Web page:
The Situation: Wednesday, November 9
Editor's Note: The Situation Report is a running log of dispatches, quotes, links and behind-the-scenes notes filed by the correspondents and producers of CNN's Washington Bureau. Watch "The Situation Room" with Wolf Blitzer on CNN 4 p.m. ET to 6 p.m. ET and 7 p.m. ET to 8 p.m. ET weekdays.
Grassley aide assault
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Posted 1:54 p.m. ET
The FBI says it is investigating an assault last week on an aide to Sen. Charles Grassley at her suburban Virginia home. "We're looking into it to see if there (were) any federal violations," an FBI spokeswoman said.
Emilia DiSanto, chief investigative counsel for the Senate Finance Committee, which Grassley chairs, was struck repeatedly as she arrived home last Wednesday. Fairfax County Police said DiSanto was unloading her belongings at her home when she was attacked by someone who police believe may have been wearing a ski mask.
Police describe the suspect as a white male, about 6 feet 1 inch tall, 185 pounds, who was wearing all black clothing. DiSanto was treated at a hospital for some of the injuries. "He struck her several times in the upper body. She screamed, and her assailant fled," a police statement said.
"The Nov. 2 attack is under investigation by local and federal authorities," said Jill Kozeny, a spokeswoman for Grassley. "A work-related connection hasn't been ruled out, but there is no evidence of one at this point either, according to law enforcement investigators. Grassley staff members have been informed of what is known and not known about the attack on Emilia DiSanto and advised to be cautious until the matter is resolved."
Grassley said Wednesday that DiSanto is back at work.
Posted 11:20 a.m. ET
One of New Jersey Governor-elect Jon Corzine's first duties as governor next year will be to hand-pick the successor to his U.S. Senate seat. Though this is an unusual situation, it is not unprecedented. At least three other U.S. Senators in the past 50 years have been in the same position, with mixed results: Marion Price Daniel, D-Texas, in 1957; Pete Wilson, R-California, in 1991; and Frank Murkowski, R-Alaska, in 2002.
Murkowski was elected Alaska's governor in 2002 and appointed his daughter Lisa Murkowski to replace him in the Senate. The younger Murkowski ran for a full term in 2004 and won a competitive race against Democrat Tony Knowles, the man her father replaced as governor.
Wilson tapped fellow Republican John Seymour as his Senate replacement in 1991, but Seymour went on to lose the special election to complete the rest of Wilson's term to Democrat Dianne Feinstein.
Daniel of Texas was elected governor in 1956 and appointed lawyer William Arvis Blakely to the U.S. Senate in early 1957. Blakely served for only three months, then decided not to run in the special election to complete the rest of Daniel's term. Then in 1958, Blakely decided to run for the same seat he had given up just a year earlier. He lost. But when Lyndon Johnson resigned his Senate seat in 1961 to become Vice President, Gov. Daniel once again appointed Blakely to the Senate, where this time he went on to serve five months, before losing the special election to complete the rest of Johnson's term. Blakely died in 1976 with the unusual distinction of having served two separate stints in the U.S. Senate for a cumulative total of eight months.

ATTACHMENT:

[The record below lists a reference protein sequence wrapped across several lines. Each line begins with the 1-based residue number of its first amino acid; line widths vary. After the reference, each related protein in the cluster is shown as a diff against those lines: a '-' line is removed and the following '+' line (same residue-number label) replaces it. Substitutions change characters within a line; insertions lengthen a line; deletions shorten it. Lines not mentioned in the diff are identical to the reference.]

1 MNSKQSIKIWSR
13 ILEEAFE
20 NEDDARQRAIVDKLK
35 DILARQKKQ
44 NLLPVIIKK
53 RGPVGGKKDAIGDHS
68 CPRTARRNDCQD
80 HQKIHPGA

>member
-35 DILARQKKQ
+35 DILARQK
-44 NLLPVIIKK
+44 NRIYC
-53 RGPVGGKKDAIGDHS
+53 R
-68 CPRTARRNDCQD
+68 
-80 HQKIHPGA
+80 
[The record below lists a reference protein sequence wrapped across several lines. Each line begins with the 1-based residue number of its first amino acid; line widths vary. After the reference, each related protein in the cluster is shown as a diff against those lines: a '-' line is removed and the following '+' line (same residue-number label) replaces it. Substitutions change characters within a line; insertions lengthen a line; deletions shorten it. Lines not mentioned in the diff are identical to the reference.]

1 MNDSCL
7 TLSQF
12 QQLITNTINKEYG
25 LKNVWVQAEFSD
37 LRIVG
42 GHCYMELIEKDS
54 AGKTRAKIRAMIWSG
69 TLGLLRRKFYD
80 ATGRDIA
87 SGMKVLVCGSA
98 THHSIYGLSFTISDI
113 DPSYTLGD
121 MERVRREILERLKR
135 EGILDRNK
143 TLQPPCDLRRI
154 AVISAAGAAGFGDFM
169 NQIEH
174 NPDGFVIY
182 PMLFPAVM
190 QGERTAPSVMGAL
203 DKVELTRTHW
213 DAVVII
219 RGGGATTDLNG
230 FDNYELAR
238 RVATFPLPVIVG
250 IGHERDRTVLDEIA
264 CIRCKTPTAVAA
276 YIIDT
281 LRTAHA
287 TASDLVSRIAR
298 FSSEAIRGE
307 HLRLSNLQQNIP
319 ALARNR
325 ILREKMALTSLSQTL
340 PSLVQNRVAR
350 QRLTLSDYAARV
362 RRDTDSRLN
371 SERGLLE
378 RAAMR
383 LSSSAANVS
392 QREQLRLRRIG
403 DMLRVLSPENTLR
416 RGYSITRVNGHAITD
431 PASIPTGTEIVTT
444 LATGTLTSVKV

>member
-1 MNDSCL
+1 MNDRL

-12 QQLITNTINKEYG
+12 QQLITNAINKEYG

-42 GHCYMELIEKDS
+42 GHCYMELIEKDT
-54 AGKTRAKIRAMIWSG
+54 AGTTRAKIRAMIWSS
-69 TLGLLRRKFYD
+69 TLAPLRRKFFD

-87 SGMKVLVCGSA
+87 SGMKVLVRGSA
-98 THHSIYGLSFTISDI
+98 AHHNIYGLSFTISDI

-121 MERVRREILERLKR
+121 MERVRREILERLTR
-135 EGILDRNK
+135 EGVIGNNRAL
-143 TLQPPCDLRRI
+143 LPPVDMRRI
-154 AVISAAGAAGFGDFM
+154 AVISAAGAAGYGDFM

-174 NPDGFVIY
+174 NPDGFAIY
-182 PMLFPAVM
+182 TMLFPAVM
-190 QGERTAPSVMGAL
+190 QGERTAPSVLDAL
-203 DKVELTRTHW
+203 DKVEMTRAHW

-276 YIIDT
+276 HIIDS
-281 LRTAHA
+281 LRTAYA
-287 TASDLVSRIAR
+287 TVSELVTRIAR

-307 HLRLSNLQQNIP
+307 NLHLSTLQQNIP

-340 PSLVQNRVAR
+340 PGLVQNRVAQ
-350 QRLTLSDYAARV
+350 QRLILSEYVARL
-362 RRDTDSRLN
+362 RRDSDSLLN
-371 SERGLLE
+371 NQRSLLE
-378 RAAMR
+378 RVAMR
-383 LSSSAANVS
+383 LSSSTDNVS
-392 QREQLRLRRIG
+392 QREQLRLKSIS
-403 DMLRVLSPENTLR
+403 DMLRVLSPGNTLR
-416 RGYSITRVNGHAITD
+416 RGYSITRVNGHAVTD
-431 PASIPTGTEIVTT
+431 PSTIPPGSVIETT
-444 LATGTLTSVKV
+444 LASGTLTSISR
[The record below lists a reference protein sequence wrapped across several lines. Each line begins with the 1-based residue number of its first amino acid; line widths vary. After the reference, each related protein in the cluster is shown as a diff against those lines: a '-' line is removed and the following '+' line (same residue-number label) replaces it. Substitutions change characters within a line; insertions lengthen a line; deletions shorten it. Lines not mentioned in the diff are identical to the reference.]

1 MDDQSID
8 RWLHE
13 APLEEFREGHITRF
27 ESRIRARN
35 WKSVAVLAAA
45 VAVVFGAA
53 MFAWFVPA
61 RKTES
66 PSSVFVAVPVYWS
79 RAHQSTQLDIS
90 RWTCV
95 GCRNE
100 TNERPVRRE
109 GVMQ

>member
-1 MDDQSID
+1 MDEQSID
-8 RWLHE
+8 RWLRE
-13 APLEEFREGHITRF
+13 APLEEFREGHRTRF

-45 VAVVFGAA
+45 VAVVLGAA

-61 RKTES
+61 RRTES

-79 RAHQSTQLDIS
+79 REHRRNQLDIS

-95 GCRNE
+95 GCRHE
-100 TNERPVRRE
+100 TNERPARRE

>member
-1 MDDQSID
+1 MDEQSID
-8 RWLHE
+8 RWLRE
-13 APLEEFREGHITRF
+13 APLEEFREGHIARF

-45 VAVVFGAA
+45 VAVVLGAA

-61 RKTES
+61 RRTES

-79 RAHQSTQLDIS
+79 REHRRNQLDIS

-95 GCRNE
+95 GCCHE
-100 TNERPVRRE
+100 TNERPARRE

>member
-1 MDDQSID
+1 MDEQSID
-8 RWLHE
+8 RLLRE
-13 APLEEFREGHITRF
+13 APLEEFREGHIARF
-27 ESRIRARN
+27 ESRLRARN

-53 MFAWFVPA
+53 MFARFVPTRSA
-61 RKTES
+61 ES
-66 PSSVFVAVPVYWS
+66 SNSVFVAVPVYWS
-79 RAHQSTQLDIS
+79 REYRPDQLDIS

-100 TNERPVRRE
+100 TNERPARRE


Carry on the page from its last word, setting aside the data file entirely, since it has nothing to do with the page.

The lesson for Corzine: choose carefully. Appointed senators have a lousy track record at the polls compared to other Senate incumbents. Of the past 30 appointed senators, a paltry one-third have gone on to run for and win the seat in their own right. Here is the Hall of Fame of appointed senators and how they fared on their own, courtesy of the good folks at the Senate Historian's Office:
Not So Much:
Thanks, But No Thanks:
The Morning Grind
Posted 9:35 a.m. ET
Democrats scored victories last night by winning gubernatorial races in New Jersey and Virginia, while California Gov. Arnold Schwarzenegger suffered a staggering defeat as Golden State voters rejected all four of ballot initiatives he promoted.
Democrats immediately cast Lt. Gov. Tim Kaine's win over Republican nominee Jerry Kilgore in Virginia and U.S. Sen. Jon Corzine's defeat of GOP nominee Doug Forrester in New Jersey as a referendum on President Bush's stewardship of the country. Democratic leaders predicted the 2005 elections would provide Democrats with momentum going into the midterm contests.
"The trend for the Democrats going into 2006 is strong and continuing," said U.S. Sen. Chuck Schumer (New York), chairman of the Democratic Senatorial Campaign Committee. "It's going to be a real shot in the arm for Democratic efforts to take back the House and Senate in 2006."
Schumer and U.S. Rep. Rahm Emanuel (Illinois), chairman of the Democratic Congressional Campaign Committee, will hold a 12:15 briefing on the election results today at the Democratic National Committee headquarters. DNC Chairman Howard Dean and New Mexico Gov. Bill Richardson, chairman of the Democratic Governors Association, hold a similar presser at 1:30 p.m.
All 435 seats in the House, 33 seats in the Senate and 36 governor's seats will be on the line in the 2006 midterm elections.
Even before the results were official, Republicans sought to downplay losses in New Jersey and Virginia saying that each race was about local issues. But a GOP political strategist, with close ties to Congressional Republican leaders, acknowledged the president could become a campaign issue next year.
"I think if people are looking at how to look at Bush and his potential impact, have them look at job approval (numbers) not these two races," said the strategist, who spoke on the condition of anonymity.